How much, you ask? Probably the wrong question, but, if you must know, the Aqua Pod Suite costs a mere $91,100. Pocket change, really, depending upon the size of your pockets.
Interested customers will be relieved to know the Aqua Pad's price includes delivery to the location of your choice anywhere in the United States, "white glove" assembly, water launch and training by a four-person crew.
Bear in mind that Hammacher Schlemmer is the same retailer that once sold a mini-submarine, a single pilot helium balloon and an authentic London taxicab.
If those modes of transportation don't grab you, the store also offers a two-person hovercraft for $21,000 or pennyfarthing bicycles—the kind with the tremendous front wheel—for about $5,000.
"I think people really enjoy seeing these items," Balthazar said, "along with many other innovative products that are quite affordable."
A gem of a deal
How about some jewelry? New York-based Tiffany & Co. (TIF: Research, Estimates) has a little item that would look great when you're lounging around the Aqua Pod.
Billed as a one-of-a-kind item, the Imperial necklace is composed of three oval Burma rubies surrounded by custom-cut diamond baguettes set in an open pattern of bezel-set diamonds in flower and leaf motifs.
And for just $850,000, it's all yours.
For a few dollars more, Neiman Marcus will sell you a diamond and ruby necklace for $1.4 million. The extra-large ruby in the detachable pendant surpasses 20 carats and 15 matched rubies add 83.57 carats. There are also 285 round and fancy-shaped diamonds totaling 113 carats.
Cheryl Holland, vice president of merchandising for Ashford.com (ASFD: Research, Estimates), said the Houston-based online luxury retailer has made some hefty sales for the holidays. This includes a yellow diamond ring for $50,000, a strand of South Sea pearls for $18,000 and Cartier Tank Francaise watch sold for $19,550.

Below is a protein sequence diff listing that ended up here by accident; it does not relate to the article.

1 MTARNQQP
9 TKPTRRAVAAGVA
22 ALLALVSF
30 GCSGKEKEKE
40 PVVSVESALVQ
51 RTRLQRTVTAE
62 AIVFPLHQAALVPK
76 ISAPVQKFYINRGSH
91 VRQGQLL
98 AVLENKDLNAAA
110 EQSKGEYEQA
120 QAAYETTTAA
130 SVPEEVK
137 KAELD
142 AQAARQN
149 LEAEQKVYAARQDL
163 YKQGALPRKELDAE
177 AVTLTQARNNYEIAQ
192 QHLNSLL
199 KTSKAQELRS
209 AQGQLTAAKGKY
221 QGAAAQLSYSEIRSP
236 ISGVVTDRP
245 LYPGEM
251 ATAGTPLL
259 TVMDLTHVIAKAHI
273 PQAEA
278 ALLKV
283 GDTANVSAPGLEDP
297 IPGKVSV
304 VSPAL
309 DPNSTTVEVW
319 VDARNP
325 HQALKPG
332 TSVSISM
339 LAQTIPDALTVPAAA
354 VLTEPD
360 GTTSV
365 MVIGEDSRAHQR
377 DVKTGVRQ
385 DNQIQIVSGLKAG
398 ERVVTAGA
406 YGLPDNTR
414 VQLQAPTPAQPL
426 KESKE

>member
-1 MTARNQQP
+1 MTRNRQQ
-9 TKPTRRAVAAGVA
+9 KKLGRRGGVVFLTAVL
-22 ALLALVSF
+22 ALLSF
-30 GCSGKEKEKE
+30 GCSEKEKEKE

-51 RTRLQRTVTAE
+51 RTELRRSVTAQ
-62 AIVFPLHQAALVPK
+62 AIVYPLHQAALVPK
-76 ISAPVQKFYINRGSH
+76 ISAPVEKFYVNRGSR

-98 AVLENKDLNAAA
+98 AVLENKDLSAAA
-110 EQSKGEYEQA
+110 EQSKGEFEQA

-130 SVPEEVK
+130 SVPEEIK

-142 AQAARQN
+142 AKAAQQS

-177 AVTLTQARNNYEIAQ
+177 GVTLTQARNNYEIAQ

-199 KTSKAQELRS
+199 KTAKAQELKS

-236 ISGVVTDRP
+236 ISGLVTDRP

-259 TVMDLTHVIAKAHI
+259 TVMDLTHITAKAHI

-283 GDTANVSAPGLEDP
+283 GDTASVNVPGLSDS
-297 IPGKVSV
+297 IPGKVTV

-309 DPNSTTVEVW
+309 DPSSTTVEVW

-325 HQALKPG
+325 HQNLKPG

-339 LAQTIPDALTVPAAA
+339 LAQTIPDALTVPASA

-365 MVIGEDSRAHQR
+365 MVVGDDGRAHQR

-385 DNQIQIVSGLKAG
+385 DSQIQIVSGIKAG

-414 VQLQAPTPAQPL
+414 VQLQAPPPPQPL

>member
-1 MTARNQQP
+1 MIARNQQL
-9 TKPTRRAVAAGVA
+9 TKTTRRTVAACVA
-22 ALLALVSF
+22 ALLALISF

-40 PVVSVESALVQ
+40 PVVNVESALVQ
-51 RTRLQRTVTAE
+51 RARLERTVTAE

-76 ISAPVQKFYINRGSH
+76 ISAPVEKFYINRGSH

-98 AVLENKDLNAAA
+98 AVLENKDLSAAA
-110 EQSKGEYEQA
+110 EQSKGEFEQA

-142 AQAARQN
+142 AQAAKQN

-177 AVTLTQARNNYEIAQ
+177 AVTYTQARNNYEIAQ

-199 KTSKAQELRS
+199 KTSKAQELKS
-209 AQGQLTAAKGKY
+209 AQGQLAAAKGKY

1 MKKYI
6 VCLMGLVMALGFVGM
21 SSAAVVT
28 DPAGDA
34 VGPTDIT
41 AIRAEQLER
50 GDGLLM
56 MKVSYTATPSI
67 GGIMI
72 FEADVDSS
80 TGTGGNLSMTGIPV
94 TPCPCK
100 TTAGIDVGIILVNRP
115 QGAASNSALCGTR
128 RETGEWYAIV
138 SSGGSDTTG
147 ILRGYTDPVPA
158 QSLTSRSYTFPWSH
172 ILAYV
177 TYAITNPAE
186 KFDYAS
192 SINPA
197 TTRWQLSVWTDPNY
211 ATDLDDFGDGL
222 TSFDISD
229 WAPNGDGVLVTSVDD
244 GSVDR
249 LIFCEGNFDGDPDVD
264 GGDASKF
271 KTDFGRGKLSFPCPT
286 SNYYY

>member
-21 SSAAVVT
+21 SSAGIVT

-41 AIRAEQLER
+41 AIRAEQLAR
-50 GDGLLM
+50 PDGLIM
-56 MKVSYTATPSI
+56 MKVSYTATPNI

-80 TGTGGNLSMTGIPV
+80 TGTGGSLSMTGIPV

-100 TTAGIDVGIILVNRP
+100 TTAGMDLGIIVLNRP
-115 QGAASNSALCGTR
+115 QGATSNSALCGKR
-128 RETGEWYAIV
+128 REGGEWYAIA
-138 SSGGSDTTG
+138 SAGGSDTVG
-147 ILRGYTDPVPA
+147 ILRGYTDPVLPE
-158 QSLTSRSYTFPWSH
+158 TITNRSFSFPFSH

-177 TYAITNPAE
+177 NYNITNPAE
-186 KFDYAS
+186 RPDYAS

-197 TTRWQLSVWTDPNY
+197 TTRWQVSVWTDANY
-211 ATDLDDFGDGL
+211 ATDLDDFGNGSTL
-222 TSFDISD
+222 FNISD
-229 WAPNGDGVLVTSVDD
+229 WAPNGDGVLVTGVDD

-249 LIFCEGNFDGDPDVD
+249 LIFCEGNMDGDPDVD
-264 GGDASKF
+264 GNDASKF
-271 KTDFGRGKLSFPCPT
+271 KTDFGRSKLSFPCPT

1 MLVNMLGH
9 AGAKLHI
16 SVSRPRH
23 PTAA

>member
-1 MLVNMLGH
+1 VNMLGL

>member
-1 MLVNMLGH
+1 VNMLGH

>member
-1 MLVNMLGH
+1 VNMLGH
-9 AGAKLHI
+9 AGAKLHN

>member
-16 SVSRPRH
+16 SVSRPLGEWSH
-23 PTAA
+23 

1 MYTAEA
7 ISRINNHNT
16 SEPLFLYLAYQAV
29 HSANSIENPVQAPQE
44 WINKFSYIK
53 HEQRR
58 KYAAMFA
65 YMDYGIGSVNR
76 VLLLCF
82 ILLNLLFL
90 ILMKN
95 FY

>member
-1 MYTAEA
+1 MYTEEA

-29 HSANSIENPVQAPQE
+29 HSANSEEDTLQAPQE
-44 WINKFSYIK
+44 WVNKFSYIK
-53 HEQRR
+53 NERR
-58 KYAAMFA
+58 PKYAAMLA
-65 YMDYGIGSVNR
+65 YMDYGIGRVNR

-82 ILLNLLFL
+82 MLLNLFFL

"This is in the first week," Holland said. "We're very optimistic. The high ticket items are coming in every day."
Holland also said loose diamonds are selling within the $10,000-$30,000 range and cashmere scarves, priced between $200 and $500, "have been flying out the door."
With all this buying, you're going to be signing a lot of credit card receipts. And what better way to buy expensive gifts than with the world's most expensive pen. For you, Monroe's Penshop Inc., located outside Philadelphia, offers the Serpent.
Made in Paris by Gerard Le Febvre, the pen contains 130 grams of 18 karat gold, 17 diamonds, 4 emeralds, 400 rubies and 3.5 karats of cabouchon sapphires. There is a collection of five of these charming little reptiles selling for $150,000 each.
"The market is very limited," said company president Mark Monroe. "Maybe the Sultan of Brunei may want them."
If the Serpent's price makes you turn green, Monroe also has the "Charles Lindbergh" Limited Edition Fountain Pen, made by Krone, which celebrates the famed aviator's solo flight across the Atlantic. Made of briarwood and sterling silver, the Lindbergh pen flies in at around $2,600.
Who is doing all this extreme buying and why? Audrey Guskey, an associate professor in marketing at Duquesne University, suspects a lot of the big gift customers are fairly new to money, like your Internet types, and are looking to express themselves through shopping.
"If you're giving these gifts," she said, "you're making a statement. You're saying you're daring enough, creative enough to find these unique gifts. In the Eighties people went for the Rolex's and the BMW's. In the 90's that got to be old hat and people were having kids. Now it seems people are flashing cash again."
And may God bless us, every one...